This is actually a server issue. Kickstart works by having your browser visit the same URL repeatedly through AJAX to perform each extraction step. This is necessary since the extraction would otherwise take too long to complete which would cause your server to abort it, or simply run out of memory, reporting an error. By separating the work in smaller chunks we can perform the time, disk and memory intensive process of extracting a backup archive over a web interface. However, this may cause different issues on some servers.
First of all, some servers impose limits on the amount of resources (CPU, disk, memory) your hosting account can use in a specific period of time. These limits are there to protect the server against abuse by malicious tenants or scripts with coding mistakes which result in very high resource usage. By its very nature, Kickstart needs to do “heavy work”. It has to read a rather big backup archive, decompress the data in memory and write it into the thousands of files which make up your site. This requires a lot of disk and CPU activity to take place and do take up a substantial amount of memory. This may indeed trip the server protection. Tech talk (for IT pros): this is usually implemented either with Linux ulimit settings or through configuration of the virtualization environment (e.g. CloudLinux) under which your hosting account runs.
Second, some servers may have a built in Denial of Service protection. They keep track of which IP address is visiting which URL. If the same IP address tries to repeatedly access the same URL they treat is as a potential Denial of Service and may either simply reject the request or ban the IP address for a while. If this happens you will probably be unable to connect to your site for anywhere between a few seconds to a few hours. Unfortunately there is no way to know that in advance because, for security reasons, do not publicize this information. Tech talk (for IT pros): this is usually implemented on Apache using mod_evasive.
Finally, some servers may be filtering requests based on what kind of information is being sent. If they think that the data being sent to the server looks dissimilar to typical web traffic they might either just reject the request or ban the IP address for a while. PHP, the language Kickstart and your site's software is written in, is stateless. This means that it doesn't remember what happened between two successive requests. Extracting a backup archive requires a way to remember state, for example to track of how much of the archive we have already extracted, where to extract it and other options you made in Kickstart. To this end, Kickstart sends its state in an encoded form to your browser after an extraction step is complete. Your browser will then send it back to Kickstart when it asks it to run the next extraction step. The state is a rather long bit of encoded data which does indeed look dissimilar to regular web traffic. This may trip up the server protection discussed above. Tech talk (for IT pros): this is usually implemented on Apache using mod_security2.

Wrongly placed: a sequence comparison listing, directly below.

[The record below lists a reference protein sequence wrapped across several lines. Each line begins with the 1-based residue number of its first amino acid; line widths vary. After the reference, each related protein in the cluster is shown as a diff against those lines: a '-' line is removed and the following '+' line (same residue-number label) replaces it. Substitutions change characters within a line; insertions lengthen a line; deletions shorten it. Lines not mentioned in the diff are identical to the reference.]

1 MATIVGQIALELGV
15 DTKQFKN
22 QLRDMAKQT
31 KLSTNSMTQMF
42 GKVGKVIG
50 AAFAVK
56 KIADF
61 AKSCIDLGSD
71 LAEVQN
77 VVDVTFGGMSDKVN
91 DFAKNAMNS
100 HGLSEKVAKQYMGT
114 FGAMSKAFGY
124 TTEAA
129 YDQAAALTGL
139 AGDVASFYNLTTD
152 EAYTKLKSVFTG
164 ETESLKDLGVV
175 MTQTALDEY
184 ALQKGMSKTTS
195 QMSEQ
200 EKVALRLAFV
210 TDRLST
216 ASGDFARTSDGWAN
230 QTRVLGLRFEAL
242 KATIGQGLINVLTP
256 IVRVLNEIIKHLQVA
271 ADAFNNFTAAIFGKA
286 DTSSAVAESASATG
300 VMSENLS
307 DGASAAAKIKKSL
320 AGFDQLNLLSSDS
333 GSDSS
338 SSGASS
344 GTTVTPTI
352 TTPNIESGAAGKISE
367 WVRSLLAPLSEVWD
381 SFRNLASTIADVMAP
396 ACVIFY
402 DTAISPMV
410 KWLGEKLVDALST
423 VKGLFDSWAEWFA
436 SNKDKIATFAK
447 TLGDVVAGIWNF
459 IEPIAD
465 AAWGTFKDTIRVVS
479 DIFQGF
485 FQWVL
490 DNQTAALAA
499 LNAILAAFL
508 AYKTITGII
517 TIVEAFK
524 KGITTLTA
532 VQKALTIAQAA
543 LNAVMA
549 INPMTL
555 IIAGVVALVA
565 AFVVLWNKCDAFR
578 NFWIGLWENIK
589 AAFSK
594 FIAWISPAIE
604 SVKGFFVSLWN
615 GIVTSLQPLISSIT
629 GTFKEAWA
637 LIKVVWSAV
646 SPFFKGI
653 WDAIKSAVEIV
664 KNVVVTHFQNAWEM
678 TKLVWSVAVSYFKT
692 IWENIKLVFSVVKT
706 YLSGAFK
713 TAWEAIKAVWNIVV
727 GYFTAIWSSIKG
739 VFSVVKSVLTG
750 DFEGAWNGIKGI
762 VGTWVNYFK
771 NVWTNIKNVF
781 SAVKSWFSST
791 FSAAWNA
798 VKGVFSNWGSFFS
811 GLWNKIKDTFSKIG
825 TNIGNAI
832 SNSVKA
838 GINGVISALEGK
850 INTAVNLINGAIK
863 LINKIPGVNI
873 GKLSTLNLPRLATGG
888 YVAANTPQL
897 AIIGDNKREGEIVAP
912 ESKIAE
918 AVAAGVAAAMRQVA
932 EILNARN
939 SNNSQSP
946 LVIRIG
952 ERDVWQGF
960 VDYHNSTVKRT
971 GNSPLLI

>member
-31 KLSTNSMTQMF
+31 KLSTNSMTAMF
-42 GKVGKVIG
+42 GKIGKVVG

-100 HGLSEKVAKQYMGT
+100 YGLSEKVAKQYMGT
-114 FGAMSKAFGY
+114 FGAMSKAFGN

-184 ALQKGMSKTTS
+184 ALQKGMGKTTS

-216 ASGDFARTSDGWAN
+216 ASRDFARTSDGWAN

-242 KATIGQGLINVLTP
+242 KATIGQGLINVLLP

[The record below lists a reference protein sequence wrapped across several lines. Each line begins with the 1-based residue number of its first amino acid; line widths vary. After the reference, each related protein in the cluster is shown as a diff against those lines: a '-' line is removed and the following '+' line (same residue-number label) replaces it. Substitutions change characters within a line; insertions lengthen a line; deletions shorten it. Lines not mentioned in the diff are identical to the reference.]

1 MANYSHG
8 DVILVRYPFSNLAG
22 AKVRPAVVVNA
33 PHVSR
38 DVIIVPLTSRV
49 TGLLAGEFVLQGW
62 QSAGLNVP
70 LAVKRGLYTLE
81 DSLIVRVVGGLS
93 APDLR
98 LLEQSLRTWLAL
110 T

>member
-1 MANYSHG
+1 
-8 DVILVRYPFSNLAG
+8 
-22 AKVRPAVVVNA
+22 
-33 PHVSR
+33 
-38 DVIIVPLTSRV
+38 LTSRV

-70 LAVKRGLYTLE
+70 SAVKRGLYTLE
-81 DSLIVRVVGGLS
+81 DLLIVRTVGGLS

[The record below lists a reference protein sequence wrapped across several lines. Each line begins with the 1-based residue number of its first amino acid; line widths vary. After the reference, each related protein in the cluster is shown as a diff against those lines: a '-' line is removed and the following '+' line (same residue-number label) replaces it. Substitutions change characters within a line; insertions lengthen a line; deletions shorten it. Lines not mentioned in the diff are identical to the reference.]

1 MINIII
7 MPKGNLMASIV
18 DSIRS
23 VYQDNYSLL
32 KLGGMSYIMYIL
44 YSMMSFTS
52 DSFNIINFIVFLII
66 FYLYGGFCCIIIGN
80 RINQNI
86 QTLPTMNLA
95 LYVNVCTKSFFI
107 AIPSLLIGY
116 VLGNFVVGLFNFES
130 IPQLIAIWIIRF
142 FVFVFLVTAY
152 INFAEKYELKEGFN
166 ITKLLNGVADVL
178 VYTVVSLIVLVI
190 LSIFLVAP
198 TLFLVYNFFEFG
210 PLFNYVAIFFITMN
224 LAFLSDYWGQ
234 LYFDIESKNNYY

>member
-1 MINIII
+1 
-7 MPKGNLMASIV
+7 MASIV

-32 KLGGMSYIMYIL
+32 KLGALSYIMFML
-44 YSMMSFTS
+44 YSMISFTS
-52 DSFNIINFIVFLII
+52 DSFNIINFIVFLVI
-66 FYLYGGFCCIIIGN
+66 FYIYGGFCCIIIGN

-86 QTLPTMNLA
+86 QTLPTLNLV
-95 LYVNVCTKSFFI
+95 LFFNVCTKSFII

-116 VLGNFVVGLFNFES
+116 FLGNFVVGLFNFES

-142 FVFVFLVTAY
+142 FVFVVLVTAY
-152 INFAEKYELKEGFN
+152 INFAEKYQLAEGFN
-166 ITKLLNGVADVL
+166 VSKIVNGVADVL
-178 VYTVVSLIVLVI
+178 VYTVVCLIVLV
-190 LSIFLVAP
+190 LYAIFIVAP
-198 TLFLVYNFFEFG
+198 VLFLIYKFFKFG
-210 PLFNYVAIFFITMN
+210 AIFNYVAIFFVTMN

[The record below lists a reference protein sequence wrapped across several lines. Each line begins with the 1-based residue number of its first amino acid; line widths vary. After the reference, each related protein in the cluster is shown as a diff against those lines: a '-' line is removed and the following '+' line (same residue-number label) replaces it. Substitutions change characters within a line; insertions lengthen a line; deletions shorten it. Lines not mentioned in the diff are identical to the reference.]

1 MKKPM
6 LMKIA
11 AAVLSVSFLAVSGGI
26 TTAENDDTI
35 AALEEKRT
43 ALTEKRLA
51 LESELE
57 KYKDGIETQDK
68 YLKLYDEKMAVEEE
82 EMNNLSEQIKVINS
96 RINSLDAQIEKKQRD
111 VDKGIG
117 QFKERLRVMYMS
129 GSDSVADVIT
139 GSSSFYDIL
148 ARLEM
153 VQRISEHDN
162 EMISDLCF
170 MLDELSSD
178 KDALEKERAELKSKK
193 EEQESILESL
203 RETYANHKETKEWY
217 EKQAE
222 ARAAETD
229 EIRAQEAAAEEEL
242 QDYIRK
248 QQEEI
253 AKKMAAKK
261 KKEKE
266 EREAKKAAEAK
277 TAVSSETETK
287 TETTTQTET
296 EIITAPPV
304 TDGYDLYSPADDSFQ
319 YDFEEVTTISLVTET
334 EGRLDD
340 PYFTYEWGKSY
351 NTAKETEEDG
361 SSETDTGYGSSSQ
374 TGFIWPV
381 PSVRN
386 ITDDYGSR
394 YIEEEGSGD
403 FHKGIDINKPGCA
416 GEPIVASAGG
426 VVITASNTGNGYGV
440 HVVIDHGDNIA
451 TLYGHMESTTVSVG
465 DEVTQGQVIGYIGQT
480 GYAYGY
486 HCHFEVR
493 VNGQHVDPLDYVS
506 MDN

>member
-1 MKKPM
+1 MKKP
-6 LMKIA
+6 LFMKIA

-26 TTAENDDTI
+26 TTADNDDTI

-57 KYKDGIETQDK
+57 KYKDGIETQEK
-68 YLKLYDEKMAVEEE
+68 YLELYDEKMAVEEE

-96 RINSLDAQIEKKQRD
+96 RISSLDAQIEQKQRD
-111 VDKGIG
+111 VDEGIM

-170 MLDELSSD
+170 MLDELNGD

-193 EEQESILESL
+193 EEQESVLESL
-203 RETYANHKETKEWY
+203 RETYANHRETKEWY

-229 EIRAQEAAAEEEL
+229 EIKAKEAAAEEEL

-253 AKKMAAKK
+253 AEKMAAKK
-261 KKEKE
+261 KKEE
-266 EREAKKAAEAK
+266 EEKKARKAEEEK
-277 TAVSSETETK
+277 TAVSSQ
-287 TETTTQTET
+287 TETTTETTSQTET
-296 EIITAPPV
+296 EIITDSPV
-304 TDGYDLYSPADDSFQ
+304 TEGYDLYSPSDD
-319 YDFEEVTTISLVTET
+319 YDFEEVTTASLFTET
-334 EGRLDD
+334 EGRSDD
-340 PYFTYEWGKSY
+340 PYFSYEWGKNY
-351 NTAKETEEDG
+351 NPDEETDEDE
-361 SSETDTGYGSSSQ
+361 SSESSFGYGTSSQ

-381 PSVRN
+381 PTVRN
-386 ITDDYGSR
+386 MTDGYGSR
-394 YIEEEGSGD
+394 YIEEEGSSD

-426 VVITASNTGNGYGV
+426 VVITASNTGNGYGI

The first two issues can be worked around using the first two options (time settings) in the Fine Tuning section of Kickstart's interface. You can set the minimum execution time to 5 and the maximum to 1. This is not a typo! It creates a 20% duty cycle: Kickstart extracts files for 1 second and then waits, doing nothing, for another 4 seconds so that the time between requests is the configured maximum, 5 seconds. Some servers might not like the predictability of the requests' timing. If this is the case try setting a minimum of 5 and a maximum of 10. This means that Kickstart will work for 5 to 10 seconds before telling your browser to run the next extraction step. This uses more resources, makes the extraction faster and introduces some variance in the time it takes each extraction step to run. If none of these settings work for you the server may be configured with very tight settings. In this case you can extract the backup archive on your computer, using Akeeba Kickstart, and upload all extracted files to your site. Then you can complete the restoration by visiting the /installation/index.php on your site.
The last issue cannot be worked around by you. You can try asking your host for a temporary way to disable that server protection. It's possible that your host may be unable to help you if you are not on a VPS or dedicated server. In this case you can extract the backup archive on your computer, exactly as described in the previous paragraph.